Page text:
Georgia: A Rustic Retreat to Truly Get Away from it All


The Hostel in the Forest in rural Brunswick, Georgia.

The Hostel in the Forest in rural Brunswick, Georgia.


Hostel in the Forest in Rural Brunswick, Georgia

Hidden in a forest of palm meadows and pine trees, just outside of Brunswick Georgia, is one of the most unusual hostels you find in the United States, called Hostel in the Forest.

The 133-acre piece of pristine wetland and pine forest which is home to Hostel in Forest’s three geodesic domes and nine tree houses is more than a place to crash when driving up or down the highway. It’s a self-sustaining community, and an experience to be had.

There is an outdoor kitchen guests can use to cook communal dinners at the hostel.

There is an outdoor kitchen that guests can use to cook communal dinners at the hostel.

 

For only $25 a night, you can stay in either one of the treehouses, or in the Corral, and eat a family style diner.

The treehouses themselves each have their own personality and names like the Peacock Hut, the Screen hut, or the Bamboo hut. Some are placed closer to the communal area surrounding the three geodesic domes while others are placed further in the woods for people who really want to experience the solitude of the forest.

There is also a range of beds in the huts; most huts have a double bed and an optional extra mattress while the 3 peacock huts have three single beds each.

Likewise, there is also the option of huts with electricity or huts without electricity for folks who prefer candle light. When reserving your stay it’s not always possible to request a specific hut but if you have a preference it can be accommodated most of the time.

The Corral

On the rare occasion when all the treehouses are full guests can also stay in the Corral, a two-story building with bunk beds more reminiscent of a traditional hostel. Although, most traditional hostels don’t have screen walls so that you can wake up with the forest, or hooks to hang up your hammock. The second floor of the Corral also doubles as the art room, here guests can paint, sew, or even give art classes to other guests.

Because the Hostel is run entirely by volunteers who spend a few months at a time living at the hostel in exchange for their skills, the hostel also asks guests to volunteer to do at least one small task to help out.

While an art class could count, most people just take some time to weed the garden or sweep the floors, if you’re really in a hurry you can simply take out the trash on your way out since there is no way to dispose of trash that cannot be composted on the hostel grounds. Doing one of these little chores is a great way to meet new people and develop the sense of community that makes Hostel in the Forest so special.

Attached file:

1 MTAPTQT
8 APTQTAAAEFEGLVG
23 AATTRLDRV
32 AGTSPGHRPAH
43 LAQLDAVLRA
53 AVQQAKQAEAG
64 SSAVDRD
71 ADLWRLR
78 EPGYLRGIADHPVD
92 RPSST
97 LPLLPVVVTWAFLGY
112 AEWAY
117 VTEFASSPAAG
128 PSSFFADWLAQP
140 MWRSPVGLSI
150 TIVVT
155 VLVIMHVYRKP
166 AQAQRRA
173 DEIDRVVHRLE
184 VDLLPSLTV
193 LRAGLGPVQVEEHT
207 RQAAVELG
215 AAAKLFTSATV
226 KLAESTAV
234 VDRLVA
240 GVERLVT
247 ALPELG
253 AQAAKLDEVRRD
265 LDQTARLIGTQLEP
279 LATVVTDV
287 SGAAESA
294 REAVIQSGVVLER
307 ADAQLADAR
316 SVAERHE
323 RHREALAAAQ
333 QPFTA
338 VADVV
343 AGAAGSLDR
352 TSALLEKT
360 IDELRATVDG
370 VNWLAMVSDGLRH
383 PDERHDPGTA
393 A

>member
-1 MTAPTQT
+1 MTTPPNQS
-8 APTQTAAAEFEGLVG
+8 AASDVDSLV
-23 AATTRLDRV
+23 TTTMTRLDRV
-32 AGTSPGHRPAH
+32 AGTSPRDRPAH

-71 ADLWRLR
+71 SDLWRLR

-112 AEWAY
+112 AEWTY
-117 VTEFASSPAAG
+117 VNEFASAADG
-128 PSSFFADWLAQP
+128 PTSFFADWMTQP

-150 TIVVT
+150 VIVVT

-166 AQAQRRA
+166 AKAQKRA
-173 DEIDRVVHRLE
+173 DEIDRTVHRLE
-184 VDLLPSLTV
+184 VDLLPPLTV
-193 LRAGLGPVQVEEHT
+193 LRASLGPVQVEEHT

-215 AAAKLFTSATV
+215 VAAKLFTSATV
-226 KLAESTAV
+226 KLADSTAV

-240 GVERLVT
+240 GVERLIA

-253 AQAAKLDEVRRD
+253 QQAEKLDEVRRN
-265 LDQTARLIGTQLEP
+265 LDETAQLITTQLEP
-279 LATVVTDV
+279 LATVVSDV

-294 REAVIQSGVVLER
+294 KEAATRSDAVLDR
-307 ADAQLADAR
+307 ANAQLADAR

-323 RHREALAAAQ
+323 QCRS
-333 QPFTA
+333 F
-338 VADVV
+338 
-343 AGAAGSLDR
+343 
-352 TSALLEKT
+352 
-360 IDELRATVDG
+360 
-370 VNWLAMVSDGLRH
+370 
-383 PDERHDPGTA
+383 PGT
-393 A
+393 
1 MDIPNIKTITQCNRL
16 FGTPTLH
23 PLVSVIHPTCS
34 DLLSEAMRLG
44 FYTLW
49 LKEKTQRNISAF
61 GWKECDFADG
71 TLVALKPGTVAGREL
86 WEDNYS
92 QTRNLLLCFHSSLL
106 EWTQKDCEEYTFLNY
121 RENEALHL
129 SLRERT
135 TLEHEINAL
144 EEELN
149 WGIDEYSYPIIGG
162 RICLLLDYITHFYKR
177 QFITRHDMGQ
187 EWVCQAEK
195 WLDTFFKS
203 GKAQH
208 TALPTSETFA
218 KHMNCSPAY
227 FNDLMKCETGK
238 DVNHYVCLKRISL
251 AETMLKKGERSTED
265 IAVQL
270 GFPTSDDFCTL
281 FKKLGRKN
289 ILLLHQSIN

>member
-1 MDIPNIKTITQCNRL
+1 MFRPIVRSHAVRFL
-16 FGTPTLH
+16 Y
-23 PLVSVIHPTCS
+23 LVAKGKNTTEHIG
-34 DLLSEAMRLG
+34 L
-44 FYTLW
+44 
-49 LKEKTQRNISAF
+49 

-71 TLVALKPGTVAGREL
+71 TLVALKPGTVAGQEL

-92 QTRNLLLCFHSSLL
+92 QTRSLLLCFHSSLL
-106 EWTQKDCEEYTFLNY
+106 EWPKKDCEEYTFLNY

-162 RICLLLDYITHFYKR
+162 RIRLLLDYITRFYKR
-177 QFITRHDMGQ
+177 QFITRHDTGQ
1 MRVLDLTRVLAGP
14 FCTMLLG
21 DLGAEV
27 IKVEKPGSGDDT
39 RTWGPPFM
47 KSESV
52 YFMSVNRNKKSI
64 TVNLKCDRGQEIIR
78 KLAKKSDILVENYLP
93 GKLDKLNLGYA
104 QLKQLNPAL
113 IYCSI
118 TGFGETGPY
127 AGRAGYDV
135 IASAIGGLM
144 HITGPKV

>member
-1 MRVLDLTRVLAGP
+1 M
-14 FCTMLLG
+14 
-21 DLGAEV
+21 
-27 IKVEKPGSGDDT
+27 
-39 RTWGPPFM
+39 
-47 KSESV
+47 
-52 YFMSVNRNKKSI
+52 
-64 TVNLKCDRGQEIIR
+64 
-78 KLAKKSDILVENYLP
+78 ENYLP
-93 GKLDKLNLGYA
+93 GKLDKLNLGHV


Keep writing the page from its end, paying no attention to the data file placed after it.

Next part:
Enjoying the forest. Ben Cross photo.

Enjoying the forest. Ben Cross photo.

Vegetarian Dinners

This community spirit is most evident at dinner time. The meals are vegetarian, usually vegan and, of course, made by volunteers. The veggies come from the hostel’s garden or one of the local farms near Brunswick. After diner is announced by ringing the bell near the central dome, a communal dining hall fills with guests and volunteers.

Before anyone digs into the meal everyone circles around the tables and holds hands, listens to the sound of the forest, then introduces themselves, adding one thing they are thankful for. After dinner, the radio, one of the few electronic devices used on the grounds, is turned on and the entire group chips in the cleaning party.

Hostel in the Forest is more than a place to sleep and eat at though. There is a spring fed lake with a diving platform, a canoe, and a kayak all guests are welcome to use, as well as a pool with a rope swing. Trails snake through the grounds leading to orchards, gardens, and meditation circles, but everyone is free to hike through the forest.

The central dome has instruments guests are welcome to play and after every dinner guests and volunteers are encouraged to join around the campfire and hang out.

The two story Peacock hut at the Hostel in the Forest.

The two story Peacock hut at the Hostel in the Forest.

A few times a year the hostel holds ceremonial Sweat Lodges run by Native American experts in aLakota style lodge, although these are probably the busiest times of the year to visit. The hostel also hosts popular, workshops like didgeridoo basics, kundalini yoga, and natural building workshops. These activities and events, along with the strong communal ties are what separates Hostel in the Forest from your average hostel.

For backpackers used to thinking of hostels as a place to leave your pack and a bed to sleep on, Hostel of the Forest will be a welcome and relaxing surprise, and for people who have never stayed in traditional hostels, Hostel in the Forest will be a perfect first step into the hosteling world.

The freshwater pool is nice to have during the hot Georgia summers.

The freshwater pool is nice to have during the hot Georgia summers.

 

The main bunk room called the Corral room at the Hostel in the Forest, Brunswick, Georgia

The main bunk room called the Corral room at the Hostel in the Forest.

 Victoria M. Drexel, I am a student, traveler, and an aspiring travel writer from Florida.

Virginia Drexel is an aspiring travel writer from Florida.

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